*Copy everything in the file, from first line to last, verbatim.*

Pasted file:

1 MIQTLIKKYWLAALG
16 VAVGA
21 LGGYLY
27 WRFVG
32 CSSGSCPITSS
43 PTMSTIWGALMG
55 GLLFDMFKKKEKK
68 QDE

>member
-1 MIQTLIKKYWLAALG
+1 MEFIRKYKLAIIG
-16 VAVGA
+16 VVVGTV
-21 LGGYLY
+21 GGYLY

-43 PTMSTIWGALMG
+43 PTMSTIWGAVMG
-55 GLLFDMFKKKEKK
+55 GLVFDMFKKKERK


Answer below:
1 MIQTLIKKYWLAALG
16 VAVGA
21 LGGYLY
27 WRFVG
32 CSSGSCPITSS
43 PTMSTIWGALMG
55 GLLFDMFKKKEKK
68 QDE

>member
-1 MIQTLIKKYWLAALG
+1 MEFIRKYKLAIIG
-16 VAVGA
+16 VVVGTV
-21 LGGYLY
+21 GGYLY

-43 PTMSTIWGALMG
+43 PTMSTIWGAVMG
-55 GLLFDMFKKKEKK
+55 GLVFDMFKKKERK